Asit Mohanty & Sibkumar Das
Sri Nrusimha is a recurring theme in all the rituals of Nabakalebara. In Indian mythology, Sri Nrusimha, the half human, half lion form, is the fourth avatar of Lord Vishnu. This deity exudes untamed ferocity and vibrant action. Anthropologists believe it denotes that state when humans were evolving from their animal characteristics both physically and mentally. Perhaps that is the reason most ancient cultures of the world have ‘half human, half animal’ images. Genetically, we humans have in us all the characteristics, powers and traits of animals, but what distinguishes us from animals is discipline.
Sri Nrusimha has been described in the sixteenth chapter of ‘Skanda Purana’, which is preceded by a chapter in which there is a description of the establishment of the first ‘daru’ idols of Sri Jagannath temple. At the request of King Indradyumna, Lord Brahma, one among the Trinity of Hindu mythology, had come over for ‘pratistha yagna’ of the first ‘daru’ or wooden idols of the temple. The eighteenth chapter of ‘Skanda Puarana’ elaborates how Sri Nrusimha, pleased by the worship, had appeared in his ferocious form before Lord Brahma and King Indradyumna. As this image had appeared from the ‘yajna’, it was called ‘yajnanrusimha’.
Numerous eyes, ears, faces, noses, waists and appendages had appeared in this glowing image of Sri Nrusimha. It appeared as if his lustre had pervaded all through heaven and earth. It took the shape of ‘kalagni’ or eternal fire trying to engulf the whole universe. Witnessing this ‘R-rudrarupa’ or terrifying image, sage Narada asked Lord Brahma; “Why has the Lord taken up this frightening appearance? What kind of leela of the Jagatpati Hari is this?”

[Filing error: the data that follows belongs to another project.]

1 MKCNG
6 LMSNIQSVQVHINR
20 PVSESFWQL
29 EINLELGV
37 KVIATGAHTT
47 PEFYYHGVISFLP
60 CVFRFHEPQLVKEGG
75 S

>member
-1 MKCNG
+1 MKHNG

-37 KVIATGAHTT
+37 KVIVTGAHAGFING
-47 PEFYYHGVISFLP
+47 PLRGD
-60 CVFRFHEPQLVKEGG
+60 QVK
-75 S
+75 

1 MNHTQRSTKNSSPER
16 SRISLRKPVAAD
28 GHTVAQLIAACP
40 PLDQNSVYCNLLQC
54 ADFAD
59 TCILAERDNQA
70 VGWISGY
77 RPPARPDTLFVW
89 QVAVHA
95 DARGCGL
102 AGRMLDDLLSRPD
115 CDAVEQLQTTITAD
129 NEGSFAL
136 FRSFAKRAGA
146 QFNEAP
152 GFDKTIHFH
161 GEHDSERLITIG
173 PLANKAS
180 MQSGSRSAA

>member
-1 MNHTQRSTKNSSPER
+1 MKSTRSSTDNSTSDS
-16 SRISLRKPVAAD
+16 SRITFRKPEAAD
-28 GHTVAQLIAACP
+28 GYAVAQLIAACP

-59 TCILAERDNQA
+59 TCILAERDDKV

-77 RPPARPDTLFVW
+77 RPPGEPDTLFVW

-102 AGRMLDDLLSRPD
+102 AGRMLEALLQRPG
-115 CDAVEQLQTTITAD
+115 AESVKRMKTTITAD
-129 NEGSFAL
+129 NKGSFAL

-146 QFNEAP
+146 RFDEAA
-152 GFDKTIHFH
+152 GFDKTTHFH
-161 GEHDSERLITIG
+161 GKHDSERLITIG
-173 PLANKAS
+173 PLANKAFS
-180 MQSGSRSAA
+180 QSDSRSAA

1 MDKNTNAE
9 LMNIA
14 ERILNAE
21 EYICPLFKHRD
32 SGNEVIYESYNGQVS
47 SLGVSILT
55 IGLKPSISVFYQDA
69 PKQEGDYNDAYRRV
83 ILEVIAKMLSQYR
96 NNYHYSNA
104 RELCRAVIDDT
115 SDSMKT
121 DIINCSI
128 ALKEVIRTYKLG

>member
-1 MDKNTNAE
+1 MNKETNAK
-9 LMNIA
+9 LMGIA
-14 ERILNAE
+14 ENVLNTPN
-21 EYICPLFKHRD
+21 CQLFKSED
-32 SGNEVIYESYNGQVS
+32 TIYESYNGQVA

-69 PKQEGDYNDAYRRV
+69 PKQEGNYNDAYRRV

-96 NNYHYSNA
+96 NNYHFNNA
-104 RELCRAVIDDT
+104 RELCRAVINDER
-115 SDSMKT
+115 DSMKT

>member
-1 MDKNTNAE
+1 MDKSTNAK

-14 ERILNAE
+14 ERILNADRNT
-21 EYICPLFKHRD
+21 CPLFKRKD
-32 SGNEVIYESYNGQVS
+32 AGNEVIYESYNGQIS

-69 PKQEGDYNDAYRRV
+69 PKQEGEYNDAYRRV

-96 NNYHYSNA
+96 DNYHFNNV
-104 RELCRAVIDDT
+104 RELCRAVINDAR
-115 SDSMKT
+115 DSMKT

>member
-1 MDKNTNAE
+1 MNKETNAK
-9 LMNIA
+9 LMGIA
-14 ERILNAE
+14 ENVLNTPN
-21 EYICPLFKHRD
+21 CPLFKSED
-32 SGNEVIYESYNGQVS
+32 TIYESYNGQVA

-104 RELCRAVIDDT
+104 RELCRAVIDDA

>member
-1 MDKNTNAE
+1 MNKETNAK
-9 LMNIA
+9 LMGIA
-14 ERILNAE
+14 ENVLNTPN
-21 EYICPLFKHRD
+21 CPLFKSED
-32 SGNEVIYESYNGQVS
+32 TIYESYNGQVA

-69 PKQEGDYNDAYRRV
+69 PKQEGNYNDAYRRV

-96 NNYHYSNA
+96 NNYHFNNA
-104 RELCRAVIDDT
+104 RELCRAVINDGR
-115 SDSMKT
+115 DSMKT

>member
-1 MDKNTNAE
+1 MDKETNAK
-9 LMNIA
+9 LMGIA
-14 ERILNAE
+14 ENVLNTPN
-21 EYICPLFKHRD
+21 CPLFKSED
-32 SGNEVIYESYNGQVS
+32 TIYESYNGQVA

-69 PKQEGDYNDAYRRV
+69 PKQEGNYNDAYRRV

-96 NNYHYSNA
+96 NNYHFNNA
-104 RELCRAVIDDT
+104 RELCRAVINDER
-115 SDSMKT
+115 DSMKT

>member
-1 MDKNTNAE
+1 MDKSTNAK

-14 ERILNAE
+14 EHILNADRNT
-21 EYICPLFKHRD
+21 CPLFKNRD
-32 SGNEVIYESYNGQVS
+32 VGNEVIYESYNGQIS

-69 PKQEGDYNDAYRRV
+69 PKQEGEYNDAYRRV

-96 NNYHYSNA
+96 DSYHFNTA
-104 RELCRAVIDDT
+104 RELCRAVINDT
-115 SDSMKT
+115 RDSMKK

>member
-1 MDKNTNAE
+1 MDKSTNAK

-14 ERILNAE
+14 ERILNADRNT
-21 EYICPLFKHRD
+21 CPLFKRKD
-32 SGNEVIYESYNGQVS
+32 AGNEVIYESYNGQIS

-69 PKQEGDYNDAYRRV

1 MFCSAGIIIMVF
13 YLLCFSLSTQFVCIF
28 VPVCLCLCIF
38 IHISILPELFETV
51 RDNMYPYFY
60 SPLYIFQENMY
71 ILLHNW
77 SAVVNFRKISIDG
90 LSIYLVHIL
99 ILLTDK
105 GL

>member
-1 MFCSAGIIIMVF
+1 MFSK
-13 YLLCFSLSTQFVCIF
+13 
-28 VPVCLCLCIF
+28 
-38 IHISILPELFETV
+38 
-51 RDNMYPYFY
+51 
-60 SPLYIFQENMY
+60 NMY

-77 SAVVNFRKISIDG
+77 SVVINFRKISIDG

According to ‘Skanda Purana’, Lord Brahma answered in a jovial way with a smile. He said, “Hey Narada, thinking it to be made of ‘daru’ or wood, ignorant persons may neglect or disrespect this ‘Brahmarupi’ (image of Brahma) deity. So, after getting worshipped with ‘Paramesthi mantra’ the Lord has taken up this terrifying appearance. He had slain demon King Hiranyakashipu with this fearsome form. This image is like the ‘kalagni’ of the colossal glowing identity of the Lord. Worship of this deity can provide us salvation. “
This description of ‘Skanda Purana’ suggests that Sri Nrusimha and Sri Jagannath are the same entity though identified as different. Sri Nrusimha represents the fierce untamed potential in us. Sri Jagannath is the peaceful, disciplined, calm state of the same entity. It passes on the message that everything in this universe, whether fierce or calm, is a manifestation of the same energy. The perception of untamed potency in ourselves can lead us to reach the state of disciplined calmness.
Throughout Nabakalebara rituals, Sri Nrusimha serves as the key element of rituals. The idol of Sri Laxmi-Nrusimha is placed on a special pedestal named ‘Nrusimha Mandap’ erected near the ‘yajna mandap’ before the start of ‘pratistha yajna’ of new idols. Image of Sri Nrusimha described in ‘Skanda purana’ and other scriptures is used in traditional ‘patta chitra’ paintings of Odisha with some minor changes. This popular painting is called ‘Yajnanrusimha’.
Next: Untamed potency and tamed kinetics metaphor in Nabakalebara